The rapid pace of inflation eased in July for the first time in months, but the slowdown in price increases is unlikely to be enough for the Federal Reserve to take its foot off the brakes as it tries to cool the US economy and tame rising costs.
The Labor Department reported Wednesday that the consumer price index, a broad measure of the price of groceries including gasoline, groceries and rent, rose 8.5% in July from a year ago, below the 9.1[ads1]% year-over-year increase recorded in June. Prices were unchanged in the one-month period from June.
The so-called core measure – which removes food and energy – rose 0.2% in July and 5.9% from the previous year, a marked decrease from June.
While the moderation is likely a welcome respite for the Fed as it tries to wrestle inflation under control, consumer prices remain at a painful multi-decade high. On top of that, the Labor Department reported last week that employers unexpectedly added 528,000 jobs in July — nearly double the estimate by economists — suggesting the economy remains red-hot.
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“This data will not change the path of monetary policy out of the Federal Reserve,” said Joe Brusuelas, RSM chief economist. “We expect a 75 basis point increase at the September meeting due to the hot labor market and the extension of inflation to the housing sector which is now a big part of the policy challenge.”
Fed policymakers have signaled in recent days that they remain inclined to approve another mega-rate hike — either 50 or 75 basis points — when they meet in late September. There will be a new round of inflation and job data before the meeting on 20-21. September.
“I still think 50 basis points is the case, but I’m open to 75 should the data develop differently,” San Francisco Fed President Mary Daly told Bloomberg TV on Thursday. She added that while the numbers for July are “significant, they are not a victory.”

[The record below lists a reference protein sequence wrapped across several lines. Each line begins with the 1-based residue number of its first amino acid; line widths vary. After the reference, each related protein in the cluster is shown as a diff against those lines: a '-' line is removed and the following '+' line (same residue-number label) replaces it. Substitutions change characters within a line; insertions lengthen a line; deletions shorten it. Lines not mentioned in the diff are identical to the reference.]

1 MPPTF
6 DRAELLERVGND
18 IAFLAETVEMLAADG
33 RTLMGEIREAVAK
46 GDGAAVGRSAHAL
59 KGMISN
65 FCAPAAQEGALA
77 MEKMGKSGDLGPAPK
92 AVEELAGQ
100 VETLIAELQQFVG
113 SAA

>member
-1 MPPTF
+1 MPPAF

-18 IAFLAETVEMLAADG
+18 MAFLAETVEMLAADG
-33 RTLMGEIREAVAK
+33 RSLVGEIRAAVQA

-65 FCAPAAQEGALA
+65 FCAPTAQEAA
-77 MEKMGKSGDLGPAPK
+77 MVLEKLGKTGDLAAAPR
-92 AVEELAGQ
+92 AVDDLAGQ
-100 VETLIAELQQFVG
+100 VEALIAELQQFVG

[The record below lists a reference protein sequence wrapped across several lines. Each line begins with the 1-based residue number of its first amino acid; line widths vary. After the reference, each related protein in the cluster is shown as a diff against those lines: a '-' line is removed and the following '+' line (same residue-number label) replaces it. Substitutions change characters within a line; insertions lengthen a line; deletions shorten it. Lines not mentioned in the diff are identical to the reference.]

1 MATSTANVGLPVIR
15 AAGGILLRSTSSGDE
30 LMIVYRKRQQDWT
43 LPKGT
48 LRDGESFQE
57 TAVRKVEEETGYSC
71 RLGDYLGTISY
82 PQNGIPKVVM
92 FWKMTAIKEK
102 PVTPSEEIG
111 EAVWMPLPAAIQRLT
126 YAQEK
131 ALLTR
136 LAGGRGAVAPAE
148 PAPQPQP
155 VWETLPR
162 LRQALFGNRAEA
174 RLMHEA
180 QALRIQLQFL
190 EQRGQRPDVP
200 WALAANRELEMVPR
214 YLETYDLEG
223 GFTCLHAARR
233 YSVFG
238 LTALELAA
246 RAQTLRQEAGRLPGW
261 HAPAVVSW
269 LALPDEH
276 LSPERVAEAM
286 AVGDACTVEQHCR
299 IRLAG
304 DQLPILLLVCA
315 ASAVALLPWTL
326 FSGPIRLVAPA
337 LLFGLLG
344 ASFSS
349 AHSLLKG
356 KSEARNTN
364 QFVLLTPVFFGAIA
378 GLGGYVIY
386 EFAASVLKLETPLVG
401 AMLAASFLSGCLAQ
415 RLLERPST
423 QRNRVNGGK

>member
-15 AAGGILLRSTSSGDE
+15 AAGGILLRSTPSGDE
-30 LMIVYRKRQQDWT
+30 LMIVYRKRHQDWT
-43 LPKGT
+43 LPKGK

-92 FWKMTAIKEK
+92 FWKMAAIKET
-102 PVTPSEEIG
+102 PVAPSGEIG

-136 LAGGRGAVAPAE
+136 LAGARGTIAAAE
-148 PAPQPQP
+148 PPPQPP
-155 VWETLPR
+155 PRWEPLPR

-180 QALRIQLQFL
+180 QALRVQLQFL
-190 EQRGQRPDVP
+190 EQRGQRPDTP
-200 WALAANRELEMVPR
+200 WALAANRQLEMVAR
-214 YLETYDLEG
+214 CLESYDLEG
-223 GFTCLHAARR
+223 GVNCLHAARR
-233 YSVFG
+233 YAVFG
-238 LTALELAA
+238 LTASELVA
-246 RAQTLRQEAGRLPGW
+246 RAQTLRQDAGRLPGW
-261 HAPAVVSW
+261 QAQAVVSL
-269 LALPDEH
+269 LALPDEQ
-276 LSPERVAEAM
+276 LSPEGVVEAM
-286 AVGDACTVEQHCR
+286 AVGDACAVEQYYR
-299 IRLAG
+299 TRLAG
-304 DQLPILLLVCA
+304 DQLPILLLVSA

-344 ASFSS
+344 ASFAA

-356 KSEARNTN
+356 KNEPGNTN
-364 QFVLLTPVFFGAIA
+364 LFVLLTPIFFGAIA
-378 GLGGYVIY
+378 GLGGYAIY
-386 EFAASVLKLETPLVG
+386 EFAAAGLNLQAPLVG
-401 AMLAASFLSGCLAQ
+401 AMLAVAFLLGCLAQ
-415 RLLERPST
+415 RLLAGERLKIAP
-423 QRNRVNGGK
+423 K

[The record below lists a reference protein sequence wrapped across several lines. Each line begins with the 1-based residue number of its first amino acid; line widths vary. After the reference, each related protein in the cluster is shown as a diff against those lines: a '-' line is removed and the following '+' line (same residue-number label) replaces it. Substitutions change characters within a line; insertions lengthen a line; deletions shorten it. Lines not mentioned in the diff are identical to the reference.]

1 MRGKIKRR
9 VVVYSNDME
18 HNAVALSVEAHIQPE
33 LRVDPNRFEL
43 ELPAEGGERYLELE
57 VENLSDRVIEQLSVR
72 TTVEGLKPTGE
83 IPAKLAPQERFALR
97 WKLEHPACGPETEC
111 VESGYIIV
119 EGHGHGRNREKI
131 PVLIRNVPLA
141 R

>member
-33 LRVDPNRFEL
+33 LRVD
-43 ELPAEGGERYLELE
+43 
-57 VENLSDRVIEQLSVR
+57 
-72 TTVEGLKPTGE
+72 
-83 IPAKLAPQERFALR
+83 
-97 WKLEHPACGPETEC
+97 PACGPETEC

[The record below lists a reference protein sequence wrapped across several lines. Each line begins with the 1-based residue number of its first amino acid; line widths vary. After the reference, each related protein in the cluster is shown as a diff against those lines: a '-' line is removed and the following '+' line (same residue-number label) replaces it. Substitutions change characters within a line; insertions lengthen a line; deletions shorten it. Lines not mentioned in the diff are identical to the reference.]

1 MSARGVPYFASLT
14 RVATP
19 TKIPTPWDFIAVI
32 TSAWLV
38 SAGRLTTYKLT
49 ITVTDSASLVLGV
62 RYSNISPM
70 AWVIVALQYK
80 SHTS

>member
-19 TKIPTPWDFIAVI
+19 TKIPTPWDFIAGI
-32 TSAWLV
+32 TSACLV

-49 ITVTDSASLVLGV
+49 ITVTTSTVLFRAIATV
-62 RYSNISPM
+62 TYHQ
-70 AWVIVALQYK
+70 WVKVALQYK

“It really claims us to be data dependent and not call it,” she added.
Traders are split on how big the Fed could go in September, with 55% pricing in a chance of a 50 basis point hike and 45% putting their money on a 75 basis point hike this fall, according to CME Group’s FedWatch tool. which tracks trade.
Policymakers approved the second straight increase of 75 basis points in July and indicated in their post-meeting statement that further increases are likely in the coming months as they remain “strongly committed to returning inflation to the 2% target.”
Chairman Jerome Powell said during the post-meeting press conference that another 75 basis point increase may be appropriate in the future, but that it ultimately depends on upcoming economic data.
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“We’re going to watch the data and the developing outlook very closely and take everything into account and make a decision in September about what we’re going to do,” Powell said. “I’m not really going to give any specific guidance on what that might be. But I did mention that we might do another unusually large rate hike, but that’s not a decision we’ve made at all.”